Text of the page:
Fanny Mendelssohn established a famous salon in Berlin, though not until she had fulfilled her primary duties as a woman - finding a husband, giving birth to their son and establishing her household. As well as being an outlet for Fanny's compositions, and a socially acceptable place for her to play and conduct her own music, her salon became an essential part of Berlin's music scene. It was no mere drawing room with a piano and a few chairs, though: there was space for an orchestra and an audience of up to 250, and she regularly hosted full operas.
As the scale of Fanny's salon suggests, what took place there was not cut off from the public sphere. Nevertheless, the salon was a safe place for composers to premiere new pieces away from the attentions of the censors, and many preferred its relatively intimate setting to the grandiose public concert hall.
It particularly suited the style of Frédéric Chopin, the Polish composer and piano virtuoso, who often premiered work in salons or composed special arrangements of his orchestral works for them. As a pianist, he made full use of the piano's dynamic range, and where a very soft note might be lost in the concert hall, it would sing in the salon. He worked with a leading Parisian piano manufacturer, Camille Pleyel, to develop pianos particularly well suited to his style and the salon environment.
Chopin once said: "If I'm not feeling strong enough, I'll use an Érard; if I feel alert, I prefer a Pleyel." Sébastian Érard was Pleyel's great rival in piano-making. His pianos were powerful instruments, sacrificing a degree of clarity at the quieter end of the range in favour of the capacity to gloriously fill a concert hall. Just as Pleyel had Chopin on a contract, Érard's 'poster boy' was Hungarian composer and pianist Franz Liszt. More of a showman than Chopin, Liszt preferred the rich, robust Érard: the definitive concert grand.
At home, the piano was still largely seen as an instrument for women and children. However, the same technological developments that helped the piano rise to the demands of the salon and the concert hall meant that it had become less about contemplative education and more about expressive performance.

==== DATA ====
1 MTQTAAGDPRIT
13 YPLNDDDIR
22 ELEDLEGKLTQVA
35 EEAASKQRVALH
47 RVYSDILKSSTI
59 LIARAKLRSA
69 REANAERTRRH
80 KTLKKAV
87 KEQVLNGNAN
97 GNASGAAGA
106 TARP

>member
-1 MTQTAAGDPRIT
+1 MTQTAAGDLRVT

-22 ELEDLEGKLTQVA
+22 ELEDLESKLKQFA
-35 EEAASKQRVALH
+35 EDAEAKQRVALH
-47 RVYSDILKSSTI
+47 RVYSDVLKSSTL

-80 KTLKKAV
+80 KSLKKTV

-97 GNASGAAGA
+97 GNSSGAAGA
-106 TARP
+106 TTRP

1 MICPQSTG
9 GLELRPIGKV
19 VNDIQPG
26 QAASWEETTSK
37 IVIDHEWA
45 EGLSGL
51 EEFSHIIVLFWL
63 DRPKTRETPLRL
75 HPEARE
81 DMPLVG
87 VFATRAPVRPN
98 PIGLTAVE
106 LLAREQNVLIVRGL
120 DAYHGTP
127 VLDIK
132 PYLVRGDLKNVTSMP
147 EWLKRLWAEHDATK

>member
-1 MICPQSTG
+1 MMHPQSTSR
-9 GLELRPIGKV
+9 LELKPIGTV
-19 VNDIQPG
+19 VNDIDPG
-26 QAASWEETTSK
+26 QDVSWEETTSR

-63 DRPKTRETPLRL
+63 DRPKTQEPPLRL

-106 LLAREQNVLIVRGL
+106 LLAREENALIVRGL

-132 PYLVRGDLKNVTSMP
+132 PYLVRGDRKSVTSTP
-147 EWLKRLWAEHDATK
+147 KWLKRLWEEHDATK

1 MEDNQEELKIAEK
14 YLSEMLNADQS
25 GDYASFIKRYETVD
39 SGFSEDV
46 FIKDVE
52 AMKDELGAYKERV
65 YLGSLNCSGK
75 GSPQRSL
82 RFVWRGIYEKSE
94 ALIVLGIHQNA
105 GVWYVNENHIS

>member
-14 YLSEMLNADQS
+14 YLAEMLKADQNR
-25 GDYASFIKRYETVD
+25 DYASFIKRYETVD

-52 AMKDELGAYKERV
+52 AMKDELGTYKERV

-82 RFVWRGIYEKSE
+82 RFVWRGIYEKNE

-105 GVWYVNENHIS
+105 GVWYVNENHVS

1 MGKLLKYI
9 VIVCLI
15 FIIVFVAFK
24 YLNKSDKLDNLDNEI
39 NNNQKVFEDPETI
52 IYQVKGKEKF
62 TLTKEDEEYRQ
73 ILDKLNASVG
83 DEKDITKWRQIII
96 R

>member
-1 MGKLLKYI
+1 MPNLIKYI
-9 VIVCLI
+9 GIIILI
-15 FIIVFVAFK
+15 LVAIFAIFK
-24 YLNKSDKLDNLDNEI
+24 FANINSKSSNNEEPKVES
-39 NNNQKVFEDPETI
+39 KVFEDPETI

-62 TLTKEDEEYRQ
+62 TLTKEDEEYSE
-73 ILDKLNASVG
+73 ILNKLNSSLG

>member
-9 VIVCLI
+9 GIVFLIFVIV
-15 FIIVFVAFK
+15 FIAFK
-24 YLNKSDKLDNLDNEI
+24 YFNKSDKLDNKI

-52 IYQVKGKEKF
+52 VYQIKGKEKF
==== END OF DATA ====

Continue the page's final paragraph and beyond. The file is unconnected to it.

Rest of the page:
This was the sociopolitical undercurrent beneath the medical profession's unease with people, and young middle-class women in particular, learning to play the piano. There was less concern about listening to music, which may seem odd given that music clearly has the capacity to transport a listener (or at least to change his or her mood) - which would seem to suggest some degree of neurological effect.
Tim Griffiths, professor of cognitive neurology at Newcastle University, dismisses out of hand the 19th-century ideas that playing music could accelerate or stunt girls' neural or sexual development, but he agrees that listening to music can have a more subtle effect in our brains.
"Music is capable of producing a type of transformation such as a shiver down the spine," he says, recalling a seminal experiment done about ten years ago. "A group of researchers were seeking the brain basis for the shiver down the spine. Participants brought in music that induced a shiver, and music that did not.
"PET scans of participants' brains showed different patterns depending on whether they were listening to their shiver or non-shiver music. The difference was not in the auditory cortex, as might have been expected given that is where sounds are processed, but in the more fundamental limbic system. All the regions implicated in the shiver were those involved in basic emotions and arousal."
Music, then, has a hotline to some of our most deep-seated emotions, but this does not directly support the hypothesis of the 19th-century medics that learning to play music would alter physiological functions like menstruation. Rather, it confirms that music is a powerful stimulus in certain emotional circuits in our brains.
We used to think that music was a purely social phenomenon because it varies from culture to culture. However, the appeal of music is universal: "No culture has been discovered that does not have music," says Griffiths. In the light of findings that the human brain is equipped with neural circuitries that deal exclusively with music, it might be more accurate to think of music as something we have adapted to respond to.
As Professor Isabelle Peretz, another neuroscientist who specialises in music, has said: "It seems that emotional responses to music can be aroused…as reflexes, by being the product of dedicated neural structures. Indeed, musical emotions occur with rapid onset, through automatic appraisal, and with involuntary changes in physiological and behavioural responses."
Music has a fundamental role in our lives, whether we play, listen to or just hear it. Its significance is at its clearest, perhaps, when people lose their ability to process music properly. As well as doing research into auditory cognition, Griffiths specialises in treating people with musical disorders. These can be present from birth or occur later as a result of developmental and degenerative diseases and some rare types of stroke.